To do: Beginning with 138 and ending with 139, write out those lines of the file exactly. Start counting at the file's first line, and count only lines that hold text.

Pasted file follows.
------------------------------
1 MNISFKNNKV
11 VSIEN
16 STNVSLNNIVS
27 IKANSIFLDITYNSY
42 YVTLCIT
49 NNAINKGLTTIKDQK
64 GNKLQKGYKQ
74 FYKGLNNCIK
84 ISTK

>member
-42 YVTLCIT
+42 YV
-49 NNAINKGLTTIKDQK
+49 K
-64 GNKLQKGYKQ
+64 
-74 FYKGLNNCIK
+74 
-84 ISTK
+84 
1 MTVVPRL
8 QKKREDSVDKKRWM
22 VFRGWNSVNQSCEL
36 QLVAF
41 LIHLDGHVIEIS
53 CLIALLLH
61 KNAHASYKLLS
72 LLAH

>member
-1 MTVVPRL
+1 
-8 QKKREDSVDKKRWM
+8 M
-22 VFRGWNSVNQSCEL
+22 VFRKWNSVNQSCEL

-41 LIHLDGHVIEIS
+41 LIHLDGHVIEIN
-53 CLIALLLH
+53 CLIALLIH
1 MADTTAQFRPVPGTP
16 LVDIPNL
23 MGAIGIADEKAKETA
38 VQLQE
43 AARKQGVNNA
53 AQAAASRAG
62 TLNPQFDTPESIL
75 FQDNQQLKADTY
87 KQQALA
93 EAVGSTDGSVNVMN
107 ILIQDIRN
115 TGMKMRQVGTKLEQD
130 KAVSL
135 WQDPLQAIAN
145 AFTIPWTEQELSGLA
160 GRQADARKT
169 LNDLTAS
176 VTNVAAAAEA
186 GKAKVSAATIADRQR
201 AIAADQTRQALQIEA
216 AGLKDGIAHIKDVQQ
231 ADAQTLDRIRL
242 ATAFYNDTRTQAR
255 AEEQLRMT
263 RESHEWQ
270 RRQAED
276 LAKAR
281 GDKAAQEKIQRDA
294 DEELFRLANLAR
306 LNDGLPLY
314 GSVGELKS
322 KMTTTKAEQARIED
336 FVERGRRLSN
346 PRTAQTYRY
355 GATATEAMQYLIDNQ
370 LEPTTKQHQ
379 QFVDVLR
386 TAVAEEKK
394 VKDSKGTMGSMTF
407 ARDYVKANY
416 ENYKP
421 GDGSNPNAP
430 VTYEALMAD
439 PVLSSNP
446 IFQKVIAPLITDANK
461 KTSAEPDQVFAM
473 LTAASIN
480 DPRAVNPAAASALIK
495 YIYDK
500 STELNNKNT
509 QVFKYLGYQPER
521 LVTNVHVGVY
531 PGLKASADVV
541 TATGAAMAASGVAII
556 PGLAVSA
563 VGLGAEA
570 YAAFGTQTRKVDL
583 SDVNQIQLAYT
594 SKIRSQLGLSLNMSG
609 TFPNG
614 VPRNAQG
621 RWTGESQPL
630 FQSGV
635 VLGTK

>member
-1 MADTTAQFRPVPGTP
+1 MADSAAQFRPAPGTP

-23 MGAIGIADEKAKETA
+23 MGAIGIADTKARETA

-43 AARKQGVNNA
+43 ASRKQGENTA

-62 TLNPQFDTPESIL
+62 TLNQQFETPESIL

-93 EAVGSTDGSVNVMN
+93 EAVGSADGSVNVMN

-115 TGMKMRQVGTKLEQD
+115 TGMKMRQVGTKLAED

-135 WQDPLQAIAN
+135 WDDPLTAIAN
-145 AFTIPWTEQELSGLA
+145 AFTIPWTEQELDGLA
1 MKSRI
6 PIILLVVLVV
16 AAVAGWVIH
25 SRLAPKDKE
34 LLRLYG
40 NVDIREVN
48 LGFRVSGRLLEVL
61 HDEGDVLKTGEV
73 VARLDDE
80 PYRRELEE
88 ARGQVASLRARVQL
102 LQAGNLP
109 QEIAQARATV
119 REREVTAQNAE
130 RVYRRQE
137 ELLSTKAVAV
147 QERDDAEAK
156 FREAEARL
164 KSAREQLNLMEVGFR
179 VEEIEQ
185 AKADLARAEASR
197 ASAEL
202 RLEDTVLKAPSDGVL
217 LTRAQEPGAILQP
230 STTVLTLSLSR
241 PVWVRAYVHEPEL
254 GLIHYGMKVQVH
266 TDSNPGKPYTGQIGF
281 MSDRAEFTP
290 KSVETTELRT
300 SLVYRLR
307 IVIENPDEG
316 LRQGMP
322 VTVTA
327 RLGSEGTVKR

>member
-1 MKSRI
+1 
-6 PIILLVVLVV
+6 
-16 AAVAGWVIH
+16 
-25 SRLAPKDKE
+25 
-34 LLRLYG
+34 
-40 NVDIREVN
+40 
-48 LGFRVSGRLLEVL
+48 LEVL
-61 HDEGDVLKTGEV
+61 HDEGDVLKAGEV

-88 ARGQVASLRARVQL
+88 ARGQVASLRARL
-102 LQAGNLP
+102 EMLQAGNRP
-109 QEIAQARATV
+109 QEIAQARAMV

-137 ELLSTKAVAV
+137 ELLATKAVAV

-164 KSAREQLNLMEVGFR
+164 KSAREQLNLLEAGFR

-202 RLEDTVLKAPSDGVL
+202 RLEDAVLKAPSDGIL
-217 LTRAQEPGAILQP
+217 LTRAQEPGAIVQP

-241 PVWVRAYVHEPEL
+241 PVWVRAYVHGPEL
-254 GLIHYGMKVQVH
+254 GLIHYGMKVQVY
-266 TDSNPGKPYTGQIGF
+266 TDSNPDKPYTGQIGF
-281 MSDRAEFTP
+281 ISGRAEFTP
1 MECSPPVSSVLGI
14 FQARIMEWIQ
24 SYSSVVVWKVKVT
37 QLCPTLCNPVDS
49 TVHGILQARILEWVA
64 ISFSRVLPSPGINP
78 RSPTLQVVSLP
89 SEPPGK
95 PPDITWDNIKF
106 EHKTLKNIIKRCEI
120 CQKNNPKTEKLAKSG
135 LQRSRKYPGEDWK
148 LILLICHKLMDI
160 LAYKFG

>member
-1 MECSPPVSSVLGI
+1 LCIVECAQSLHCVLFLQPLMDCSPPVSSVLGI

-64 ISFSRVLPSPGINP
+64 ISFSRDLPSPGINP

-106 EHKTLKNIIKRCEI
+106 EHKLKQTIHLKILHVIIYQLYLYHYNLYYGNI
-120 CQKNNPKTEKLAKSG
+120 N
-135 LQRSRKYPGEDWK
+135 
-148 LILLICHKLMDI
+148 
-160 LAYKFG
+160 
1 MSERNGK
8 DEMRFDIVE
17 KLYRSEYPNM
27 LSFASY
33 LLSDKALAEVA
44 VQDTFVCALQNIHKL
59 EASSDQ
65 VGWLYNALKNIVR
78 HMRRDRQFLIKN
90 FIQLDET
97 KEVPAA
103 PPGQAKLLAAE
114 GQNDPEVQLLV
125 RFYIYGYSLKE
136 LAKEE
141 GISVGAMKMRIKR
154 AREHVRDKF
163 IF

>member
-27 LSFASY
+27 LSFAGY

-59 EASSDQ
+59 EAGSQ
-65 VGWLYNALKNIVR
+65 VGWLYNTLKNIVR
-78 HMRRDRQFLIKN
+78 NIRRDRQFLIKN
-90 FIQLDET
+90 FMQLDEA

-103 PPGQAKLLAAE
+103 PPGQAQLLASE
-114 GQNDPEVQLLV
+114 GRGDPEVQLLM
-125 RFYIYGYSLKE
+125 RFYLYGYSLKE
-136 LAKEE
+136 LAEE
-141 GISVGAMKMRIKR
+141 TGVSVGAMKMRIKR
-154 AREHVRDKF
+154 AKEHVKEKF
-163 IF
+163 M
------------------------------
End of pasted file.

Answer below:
156 FREAEARL
164 KSAREQLNLMEVGFR